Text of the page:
We are actively in touch and try to see each other as often as possible despite the 700 miles between us. She sends me cards for every holiday and has never missed a birthday. She is the kindest woman I’ve ever had the experience of knowing and I am by far one lucky lady that she’s given as much of her life, time and heart to me. Her meaning in my life is almost undefinable. Finding one picture to submit will be hard, I am hoping I can send more. I am sending a photo (from 2013). In 2013 we celebrated Forty-Schmorty and Sixty-Schmixy (her idea). We had many exchanges in emails throughout the year and a few awesome times together. It was kicked off at my 39th Birthday when she surprised me at a Brewery Grand Opening in Granbury, TX (my motorcycle was on display), then she took me to California – she always wanted to take me to Getty Center – we went, but it didn’t end there! While standing at the airport, flying non-rev, she opened her purse and said, “oh yeah, I’ve got this Disney pass, I wonder if…” this is where I rudely interrupted…”OF COURSE WE ARE GOING TO DISNEY!!!” – and so, off we went on a California tour for Forty-Schmorty and Sixty-Schmixty. I am here to admit, we cried like babies riding through “It’s a Small World”; we had no idea that it would bring so much emotion, but for her – she hadn’t been back since it opened and she was a child, and for me – it was a very special song, a dance recital age-4 when my parents were still together and I remember how wide-eyed I was then – my mom, father and I always had the connection of that song and that place in time. She and I laughed, then cried, then hugged…a moment in time to never be forgotten. (a side note, I grew very close to my father later in life and enjoyed 15 amazing years with him as my mentor and friend – he was abruptly taken from me in 2009 by a stroke. Today, my mother and I are still healing and she lives near me now, but I would be remiss if I didn’t at least mention that she too has grown and contributed in my life, yet acknowledges how special Kay is to me and how grateful she is that Kay is in my life.)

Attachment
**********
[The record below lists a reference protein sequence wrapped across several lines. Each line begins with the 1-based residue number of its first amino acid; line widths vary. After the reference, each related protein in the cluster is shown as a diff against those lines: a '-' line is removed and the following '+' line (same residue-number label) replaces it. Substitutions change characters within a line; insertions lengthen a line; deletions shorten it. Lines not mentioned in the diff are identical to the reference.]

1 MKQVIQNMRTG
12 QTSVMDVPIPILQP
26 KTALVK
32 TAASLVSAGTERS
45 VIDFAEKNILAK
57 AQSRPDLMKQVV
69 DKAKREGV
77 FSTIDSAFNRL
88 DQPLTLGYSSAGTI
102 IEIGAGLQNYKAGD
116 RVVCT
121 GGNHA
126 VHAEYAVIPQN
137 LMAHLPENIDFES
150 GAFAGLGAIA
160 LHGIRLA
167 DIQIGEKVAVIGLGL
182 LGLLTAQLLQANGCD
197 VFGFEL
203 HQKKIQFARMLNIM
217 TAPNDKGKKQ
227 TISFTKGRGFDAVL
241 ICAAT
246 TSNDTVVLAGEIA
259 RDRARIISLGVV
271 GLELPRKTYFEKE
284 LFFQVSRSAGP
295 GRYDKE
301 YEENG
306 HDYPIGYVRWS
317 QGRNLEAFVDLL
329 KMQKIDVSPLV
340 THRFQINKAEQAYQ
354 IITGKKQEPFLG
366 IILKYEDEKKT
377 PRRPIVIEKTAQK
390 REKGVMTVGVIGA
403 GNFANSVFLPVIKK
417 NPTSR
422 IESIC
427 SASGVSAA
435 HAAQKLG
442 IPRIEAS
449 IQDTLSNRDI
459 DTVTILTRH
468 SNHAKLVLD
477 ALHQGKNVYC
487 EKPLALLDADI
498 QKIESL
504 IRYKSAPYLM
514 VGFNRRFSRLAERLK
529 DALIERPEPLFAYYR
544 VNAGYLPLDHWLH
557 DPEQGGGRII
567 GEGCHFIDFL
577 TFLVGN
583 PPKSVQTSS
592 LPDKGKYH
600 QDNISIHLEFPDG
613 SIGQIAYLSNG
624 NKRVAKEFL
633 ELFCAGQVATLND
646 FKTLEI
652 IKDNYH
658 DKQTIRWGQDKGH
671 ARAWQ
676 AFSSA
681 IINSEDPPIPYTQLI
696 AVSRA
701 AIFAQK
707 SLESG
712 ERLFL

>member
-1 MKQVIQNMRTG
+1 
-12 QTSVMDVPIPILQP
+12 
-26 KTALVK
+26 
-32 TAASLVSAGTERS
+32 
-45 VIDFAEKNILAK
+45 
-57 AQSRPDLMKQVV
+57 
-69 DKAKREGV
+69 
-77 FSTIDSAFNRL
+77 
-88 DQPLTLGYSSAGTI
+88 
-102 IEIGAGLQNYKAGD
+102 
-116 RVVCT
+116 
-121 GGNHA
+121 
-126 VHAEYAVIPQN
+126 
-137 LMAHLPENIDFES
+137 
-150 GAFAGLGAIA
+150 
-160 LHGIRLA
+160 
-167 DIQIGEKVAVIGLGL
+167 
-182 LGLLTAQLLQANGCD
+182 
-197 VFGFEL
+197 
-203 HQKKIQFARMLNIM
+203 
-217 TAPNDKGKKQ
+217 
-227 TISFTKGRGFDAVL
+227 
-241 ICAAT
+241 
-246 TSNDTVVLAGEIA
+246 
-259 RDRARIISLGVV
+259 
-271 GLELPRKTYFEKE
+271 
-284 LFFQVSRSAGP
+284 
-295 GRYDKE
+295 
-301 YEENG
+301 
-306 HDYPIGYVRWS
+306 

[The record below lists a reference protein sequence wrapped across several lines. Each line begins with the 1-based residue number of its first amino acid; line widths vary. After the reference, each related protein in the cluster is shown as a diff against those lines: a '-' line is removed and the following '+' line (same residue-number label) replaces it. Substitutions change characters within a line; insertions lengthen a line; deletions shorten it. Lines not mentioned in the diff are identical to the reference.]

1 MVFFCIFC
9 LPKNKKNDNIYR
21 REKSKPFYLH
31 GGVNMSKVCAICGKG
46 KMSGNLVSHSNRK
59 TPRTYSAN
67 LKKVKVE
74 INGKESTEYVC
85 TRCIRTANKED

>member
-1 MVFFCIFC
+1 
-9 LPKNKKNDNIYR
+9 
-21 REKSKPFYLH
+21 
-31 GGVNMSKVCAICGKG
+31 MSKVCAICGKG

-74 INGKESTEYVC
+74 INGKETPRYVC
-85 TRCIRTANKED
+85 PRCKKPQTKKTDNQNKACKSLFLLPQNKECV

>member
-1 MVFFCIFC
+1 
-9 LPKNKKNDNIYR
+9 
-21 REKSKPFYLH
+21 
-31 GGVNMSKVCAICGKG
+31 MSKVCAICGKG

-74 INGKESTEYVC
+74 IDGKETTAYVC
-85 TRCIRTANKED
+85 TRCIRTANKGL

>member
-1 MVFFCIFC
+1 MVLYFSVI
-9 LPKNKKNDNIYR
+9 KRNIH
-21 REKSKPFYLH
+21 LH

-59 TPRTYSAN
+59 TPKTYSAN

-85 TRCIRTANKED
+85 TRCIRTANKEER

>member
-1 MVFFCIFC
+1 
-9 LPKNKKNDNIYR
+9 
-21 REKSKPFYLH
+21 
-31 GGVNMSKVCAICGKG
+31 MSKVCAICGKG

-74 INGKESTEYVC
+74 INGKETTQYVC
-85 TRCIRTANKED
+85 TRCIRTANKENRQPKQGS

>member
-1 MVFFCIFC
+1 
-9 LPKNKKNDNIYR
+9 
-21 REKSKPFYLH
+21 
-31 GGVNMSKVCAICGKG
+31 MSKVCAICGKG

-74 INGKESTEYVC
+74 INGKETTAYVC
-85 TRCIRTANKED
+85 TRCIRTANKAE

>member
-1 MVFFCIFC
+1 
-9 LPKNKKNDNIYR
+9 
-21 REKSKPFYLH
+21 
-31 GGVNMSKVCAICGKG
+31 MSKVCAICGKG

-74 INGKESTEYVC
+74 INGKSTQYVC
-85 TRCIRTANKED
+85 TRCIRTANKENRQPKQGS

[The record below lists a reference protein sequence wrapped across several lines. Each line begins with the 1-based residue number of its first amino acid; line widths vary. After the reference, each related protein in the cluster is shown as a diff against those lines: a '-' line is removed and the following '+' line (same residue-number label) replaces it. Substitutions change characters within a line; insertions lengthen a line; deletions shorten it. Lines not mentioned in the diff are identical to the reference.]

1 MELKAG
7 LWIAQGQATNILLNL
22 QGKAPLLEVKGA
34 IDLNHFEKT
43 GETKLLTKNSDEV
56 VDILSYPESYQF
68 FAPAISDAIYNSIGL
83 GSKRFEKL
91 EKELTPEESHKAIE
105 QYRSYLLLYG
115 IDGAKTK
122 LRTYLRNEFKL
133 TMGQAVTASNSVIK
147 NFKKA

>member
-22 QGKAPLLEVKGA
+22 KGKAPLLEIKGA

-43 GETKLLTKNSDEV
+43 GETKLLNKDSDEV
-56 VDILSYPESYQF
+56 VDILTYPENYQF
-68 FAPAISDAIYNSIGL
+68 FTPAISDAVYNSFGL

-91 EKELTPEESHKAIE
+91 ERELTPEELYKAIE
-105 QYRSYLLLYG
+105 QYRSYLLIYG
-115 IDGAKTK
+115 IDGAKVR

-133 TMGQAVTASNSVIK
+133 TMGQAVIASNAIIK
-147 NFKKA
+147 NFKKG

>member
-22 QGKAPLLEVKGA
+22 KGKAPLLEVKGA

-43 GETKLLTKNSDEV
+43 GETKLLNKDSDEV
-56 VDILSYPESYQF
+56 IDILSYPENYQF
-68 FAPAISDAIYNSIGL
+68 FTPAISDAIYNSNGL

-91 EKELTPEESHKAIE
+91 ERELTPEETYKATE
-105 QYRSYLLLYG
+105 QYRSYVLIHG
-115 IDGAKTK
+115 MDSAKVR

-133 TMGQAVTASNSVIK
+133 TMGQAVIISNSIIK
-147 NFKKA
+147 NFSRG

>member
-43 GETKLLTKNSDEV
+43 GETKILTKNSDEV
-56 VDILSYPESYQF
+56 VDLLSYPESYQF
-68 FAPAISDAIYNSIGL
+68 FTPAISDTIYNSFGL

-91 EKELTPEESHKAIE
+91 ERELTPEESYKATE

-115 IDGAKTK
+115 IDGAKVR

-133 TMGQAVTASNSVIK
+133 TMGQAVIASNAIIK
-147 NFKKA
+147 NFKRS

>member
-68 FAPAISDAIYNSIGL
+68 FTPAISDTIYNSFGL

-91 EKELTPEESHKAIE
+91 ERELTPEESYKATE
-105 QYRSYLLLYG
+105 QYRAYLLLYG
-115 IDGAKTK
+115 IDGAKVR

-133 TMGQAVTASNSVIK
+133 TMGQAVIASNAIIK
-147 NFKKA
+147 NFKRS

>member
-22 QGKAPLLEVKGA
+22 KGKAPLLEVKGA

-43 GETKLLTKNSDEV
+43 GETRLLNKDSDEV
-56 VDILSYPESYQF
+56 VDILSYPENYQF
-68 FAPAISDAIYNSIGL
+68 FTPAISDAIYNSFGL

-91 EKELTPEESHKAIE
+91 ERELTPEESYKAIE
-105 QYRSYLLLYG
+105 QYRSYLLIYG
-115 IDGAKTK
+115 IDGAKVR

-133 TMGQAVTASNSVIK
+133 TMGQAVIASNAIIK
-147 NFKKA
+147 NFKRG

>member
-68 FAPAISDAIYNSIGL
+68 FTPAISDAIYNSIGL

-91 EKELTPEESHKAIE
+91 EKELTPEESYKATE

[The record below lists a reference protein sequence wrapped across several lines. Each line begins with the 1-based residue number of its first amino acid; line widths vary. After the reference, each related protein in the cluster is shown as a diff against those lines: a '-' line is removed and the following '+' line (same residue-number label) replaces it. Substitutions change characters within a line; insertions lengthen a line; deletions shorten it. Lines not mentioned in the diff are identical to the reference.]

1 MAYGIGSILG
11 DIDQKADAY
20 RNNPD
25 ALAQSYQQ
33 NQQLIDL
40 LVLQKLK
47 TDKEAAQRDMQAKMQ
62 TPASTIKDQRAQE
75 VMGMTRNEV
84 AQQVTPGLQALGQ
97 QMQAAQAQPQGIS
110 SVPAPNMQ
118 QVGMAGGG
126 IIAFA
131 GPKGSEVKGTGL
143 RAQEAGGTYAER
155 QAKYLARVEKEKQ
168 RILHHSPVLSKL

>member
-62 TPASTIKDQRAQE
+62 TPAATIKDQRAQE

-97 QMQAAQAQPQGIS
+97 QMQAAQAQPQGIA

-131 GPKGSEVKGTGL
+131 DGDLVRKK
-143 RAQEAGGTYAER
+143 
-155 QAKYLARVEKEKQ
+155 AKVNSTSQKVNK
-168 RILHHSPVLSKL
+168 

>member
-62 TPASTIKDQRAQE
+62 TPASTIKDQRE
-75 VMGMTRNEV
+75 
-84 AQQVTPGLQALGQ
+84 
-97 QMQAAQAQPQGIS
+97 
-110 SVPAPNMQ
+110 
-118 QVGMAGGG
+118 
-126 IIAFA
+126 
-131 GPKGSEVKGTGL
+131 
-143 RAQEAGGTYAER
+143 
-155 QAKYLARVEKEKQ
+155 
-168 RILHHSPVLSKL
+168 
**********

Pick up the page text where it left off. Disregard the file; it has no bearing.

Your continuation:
Kay, “isn’t that special”, DeBolt is my lifeline and brought me some of the greatest joys in my life and I’ve always wanted a way to let the world know how special she is, but also how one person truly can change a life. My mission in life is to help young children & teens know, they can overcome whatever life they were born into if it isn’t best. They can achieve, they can succeed, but I’ve always known with a Kay, it sure becomes a lot more manageable to tackle those tough emotional barriers that stem from abuse, neglect and violence.

    Thank you CNN for giving me a chance to shout to the mountain tops my sincere appreciation, love and respect for Kay. She is simply, amazing. You’ll have to ask her the meaning behind “isn’t that special” – I love to hear her recollect and laugh. She’s got an amazing laugh to me, music to my ears...